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Roseman University Library - Evidence Based Practice
Evidence-Based Practice Definition
The most commonly cited is that EBP is
“the conscientious, explicit, and judicious
use of current best evidence in making
decisions”(Sackett, Rosenberg, Gray, Haynes,
& Richardson, 1996).
Sackett, D. L., Rosenberg, W. M., Gray, J. A., Haynes, R. B., & Richardson, W. S. (1996). Evidence based
medicine: what it is and what it isn't. British Medical Journal, 312(7023), 71-72. Retrieved from
History of EBP
• Evidence-Based Practice has its roots in Evidence Based
Medicine (also referred to as Evidence –Based Health Care).
• EBM was created in the 1980s and popularized in the early
1990s as a response to medical textbooks being unable to
keep up with rapid changes in medicine and being frequently
based on the interpretations of a small number of people in a
• At the same time, the medical literature in journals was being
produced in record numbers, but at the same time was
EBP vs. Evidence-Based Medicine (EBM)
• EBM is primarily limited to the health care field
and focuses on a specific patient or population.
• Evidence Based Practice can be applied to
many fields. EBP is constantly being modified
to best suit the subject to which it is being
• In all cases, you want to use the best evidence
to inform your practice.
Common questions in everyday practice:
• Which combination and sequence of
treatments is most effective?
• Which patient symptoms predict better or
• What is the experience of illness for a patient
with this diagnosis?
• Which treatment is most effective and will
produce the best patient outcome?
• If a diagnosis is left untreated, what might be
The Evidence Based Practice Process
The EBP process is comprised of 5 steps:
1. Defining a question that needs to be answered.
2. Acquiring the literature that will be analyzed.
(building and executing the search)
3. Conducting a formal evaluation of the results, also
referred to as critical appraisal.
4. Integrating the evaluated evidence into practice.
5. Re-evaluating the process to assess its efficacy and
improve it in the future.
Defining the Question (PICO)
P – Patient/Population/Problem
I – Intervention (drug, diagnostic test, etc.)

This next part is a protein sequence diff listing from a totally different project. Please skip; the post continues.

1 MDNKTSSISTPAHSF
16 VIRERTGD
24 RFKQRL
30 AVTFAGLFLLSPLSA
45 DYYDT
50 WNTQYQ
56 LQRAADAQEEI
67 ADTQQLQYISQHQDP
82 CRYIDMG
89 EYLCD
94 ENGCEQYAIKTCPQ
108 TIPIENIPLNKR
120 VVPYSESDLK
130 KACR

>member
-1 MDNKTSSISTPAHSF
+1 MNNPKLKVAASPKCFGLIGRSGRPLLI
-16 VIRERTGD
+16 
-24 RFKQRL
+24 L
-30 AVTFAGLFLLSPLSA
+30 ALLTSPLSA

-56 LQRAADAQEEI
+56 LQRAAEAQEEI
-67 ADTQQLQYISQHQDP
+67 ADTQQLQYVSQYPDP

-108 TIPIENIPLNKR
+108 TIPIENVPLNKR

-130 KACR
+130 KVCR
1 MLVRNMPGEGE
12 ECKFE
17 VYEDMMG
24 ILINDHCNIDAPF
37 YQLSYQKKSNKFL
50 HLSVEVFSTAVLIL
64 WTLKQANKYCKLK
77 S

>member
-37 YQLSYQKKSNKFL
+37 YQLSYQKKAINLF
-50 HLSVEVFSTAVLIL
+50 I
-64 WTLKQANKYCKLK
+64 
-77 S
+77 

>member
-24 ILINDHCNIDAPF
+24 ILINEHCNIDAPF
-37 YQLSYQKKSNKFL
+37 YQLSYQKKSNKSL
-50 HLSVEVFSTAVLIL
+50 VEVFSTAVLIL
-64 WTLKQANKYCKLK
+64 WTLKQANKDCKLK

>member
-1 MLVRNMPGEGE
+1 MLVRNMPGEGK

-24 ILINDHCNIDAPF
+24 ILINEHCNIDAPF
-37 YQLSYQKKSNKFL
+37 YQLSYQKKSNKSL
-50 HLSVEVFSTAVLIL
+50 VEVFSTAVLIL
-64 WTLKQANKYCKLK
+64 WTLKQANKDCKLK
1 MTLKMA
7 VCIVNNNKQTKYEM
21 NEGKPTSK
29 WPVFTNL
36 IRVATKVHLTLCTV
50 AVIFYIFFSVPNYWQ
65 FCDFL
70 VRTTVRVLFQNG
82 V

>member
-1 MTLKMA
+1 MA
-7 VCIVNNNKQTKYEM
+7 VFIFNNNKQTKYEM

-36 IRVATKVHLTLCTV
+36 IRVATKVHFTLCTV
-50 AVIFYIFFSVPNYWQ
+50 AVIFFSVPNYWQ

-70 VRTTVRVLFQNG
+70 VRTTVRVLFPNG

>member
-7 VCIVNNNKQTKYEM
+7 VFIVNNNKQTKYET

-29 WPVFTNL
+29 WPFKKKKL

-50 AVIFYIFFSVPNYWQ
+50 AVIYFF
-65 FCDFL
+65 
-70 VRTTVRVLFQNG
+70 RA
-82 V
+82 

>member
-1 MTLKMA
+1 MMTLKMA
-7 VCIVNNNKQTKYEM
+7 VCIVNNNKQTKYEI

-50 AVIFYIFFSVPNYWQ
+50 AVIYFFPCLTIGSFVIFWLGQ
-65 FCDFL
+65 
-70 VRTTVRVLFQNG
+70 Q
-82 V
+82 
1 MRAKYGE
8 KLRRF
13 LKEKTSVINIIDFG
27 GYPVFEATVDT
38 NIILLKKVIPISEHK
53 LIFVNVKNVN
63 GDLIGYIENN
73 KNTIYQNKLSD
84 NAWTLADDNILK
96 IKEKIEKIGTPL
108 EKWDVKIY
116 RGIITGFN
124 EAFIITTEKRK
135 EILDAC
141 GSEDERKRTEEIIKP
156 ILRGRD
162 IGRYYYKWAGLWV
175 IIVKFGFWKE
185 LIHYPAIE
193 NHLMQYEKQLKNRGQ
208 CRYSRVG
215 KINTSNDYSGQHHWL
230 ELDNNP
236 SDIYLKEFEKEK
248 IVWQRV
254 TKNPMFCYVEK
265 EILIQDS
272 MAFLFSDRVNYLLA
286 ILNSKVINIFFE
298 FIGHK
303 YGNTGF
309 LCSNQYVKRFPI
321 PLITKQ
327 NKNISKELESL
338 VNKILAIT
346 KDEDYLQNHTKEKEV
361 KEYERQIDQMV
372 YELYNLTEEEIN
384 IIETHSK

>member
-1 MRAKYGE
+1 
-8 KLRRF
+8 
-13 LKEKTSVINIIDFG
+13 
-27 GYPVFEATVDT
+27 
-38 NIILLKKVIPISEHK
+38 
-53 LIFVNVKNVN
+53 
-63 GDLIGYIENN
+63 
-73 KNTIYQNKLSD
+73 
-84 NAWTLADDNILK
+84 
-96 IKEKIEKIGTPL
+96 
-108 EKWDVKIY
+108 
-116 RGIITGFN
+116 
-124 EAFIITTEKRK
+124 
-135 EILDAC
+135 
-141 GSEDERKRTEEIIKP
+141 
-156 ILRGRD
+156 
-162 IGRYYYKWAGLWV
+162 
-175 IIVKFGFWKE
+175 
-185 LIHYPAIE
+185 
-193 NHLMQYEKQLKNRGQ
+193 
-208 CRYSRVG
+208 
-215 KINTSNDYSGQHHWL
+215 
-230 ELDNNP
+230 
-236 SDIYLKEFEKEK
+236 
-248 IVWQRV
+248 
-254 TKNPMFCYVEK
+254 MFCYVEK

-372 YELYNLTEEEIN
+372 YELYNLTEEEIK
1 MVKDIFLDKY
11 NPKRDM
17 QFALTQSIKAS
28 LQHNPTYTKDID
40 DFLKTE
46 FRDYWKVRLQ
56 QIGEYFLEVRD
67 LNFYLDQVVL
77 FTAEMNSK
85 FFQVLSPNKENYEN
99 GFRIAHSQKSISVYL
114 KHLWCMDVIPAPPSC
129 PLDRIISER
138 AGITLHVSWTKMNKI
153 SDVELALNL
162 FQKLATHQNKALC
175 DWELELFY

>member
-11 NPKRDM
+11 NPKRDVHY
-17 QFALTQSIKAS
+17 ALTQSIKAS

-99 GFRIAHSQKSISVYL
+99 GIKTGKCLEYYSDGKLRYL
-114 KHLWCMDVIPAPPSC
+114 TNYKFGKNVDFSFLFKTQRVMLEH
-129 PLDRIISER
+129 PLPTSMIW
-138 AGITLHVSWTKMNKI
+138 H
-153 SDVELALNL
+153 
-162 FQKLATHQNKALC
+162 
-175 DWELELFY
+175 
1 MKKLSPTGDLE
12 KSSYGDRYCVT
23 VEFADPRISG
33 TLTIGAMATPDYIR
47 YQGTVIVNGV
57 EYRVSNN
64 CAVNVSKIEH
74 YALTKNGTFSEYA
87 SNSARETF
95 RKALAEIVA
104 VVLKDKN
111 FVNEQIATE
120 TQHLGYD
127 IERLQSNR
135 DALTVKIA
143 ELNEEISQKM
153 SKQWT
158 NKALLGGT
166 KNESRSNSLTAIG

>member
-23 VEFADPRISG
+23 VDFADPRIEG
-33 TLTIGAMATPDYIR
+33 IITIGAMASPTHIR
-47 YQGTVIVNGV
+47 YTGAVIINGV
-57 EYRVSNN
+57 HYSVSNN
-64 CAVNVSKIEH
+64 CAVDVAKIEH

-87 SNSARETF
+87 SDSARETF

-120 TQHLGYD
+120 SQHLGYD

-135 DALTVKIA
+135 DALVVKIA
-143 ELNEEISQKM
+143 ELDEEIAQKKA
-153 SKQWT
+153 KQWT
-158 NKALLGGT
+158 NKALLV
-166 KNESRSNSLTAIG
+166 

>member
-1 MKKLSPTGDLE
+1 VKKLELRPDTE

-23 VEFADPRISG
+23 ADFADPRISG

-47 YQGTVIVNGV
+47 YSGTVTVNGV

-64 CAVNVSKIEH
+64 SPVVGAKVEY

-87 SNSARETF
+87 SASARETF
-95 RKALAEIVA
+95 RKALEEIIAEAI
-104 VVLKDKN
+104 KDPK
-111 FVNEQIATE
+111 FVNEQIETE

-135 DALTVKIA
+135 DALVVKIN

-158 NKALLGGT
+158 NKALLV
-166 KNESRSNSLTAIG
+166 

C – Comparative Intervention (what, if anything are we
comparing it to)
O – Outcome (what is our desired result)
• The PICO format is used to construct the clinical
question in a specific manner
• Using PICO format helps you identify the most
important parts of your question
• Consideration of the patient and population of
• Limit to age group, gender, or other group if
• Could be true control, such as placebo or
• Could be another treatment
• Sometimes it is the usual standard of care
• Outcome may be very specific
• Outcome may be something that has a variety
• Outcome may be inconclusive
In a 52 year old African American male with
Type II diabetes, is metformin better than
insulin at regulating blood sugar?
• Patient - 52 year old African American male
• Problem - Type II diabetes
• Intervention – metformin
• Comparative Intervention – insulin
• Outcome – Blood sugar levels
Critical Appraisal involves carefully and systematically examining research to
judge its validity, reliability, and the relevance to a particular context.
Things to Consider:
1. Pyramid of Evidence
2. Placement on the Pyramid does not equate to importance of the work
3. Placement on the Pyramid does rank research by:
• Subject area
• Type of research done within subject area
• Committees / organizations who create guidelines
• Complexity and Content of the work
Types of Study Designs
Experimental – controlled study design
Observational – experiential and anecdotal
Quantitative – results defined by numbers
Qualitative – results defined by words
Synthetic – reviews of multiple studies
Study designs are driven by the research
question being asked, the population being
studied, and the desired results of the study.
Part of critical appraisal is to identify potential biases in order to evaluate the
validity of a study.
Common Types of Bias
Conflict of Interest Bias – researcher benefits from results
or funding entity benefits from results
Wrong Sample Size – usually due to small sample size
Positive Results Bias – results are more likely to be
published because they are positive
Correlation Bias – results appear to correlate but actually
do not, statistically
Missing Clinical Data Bias – data can be erroneously or
Searching for the Best Evidence
• CINAHL – Nursing literature
• Cochrane – Systematic Reviews
• PubMed – Clinical Queries
• National Guidelines Clearinghouse:
• Agency for Healthcare Research and Quality:
• National Institute of Nursing:
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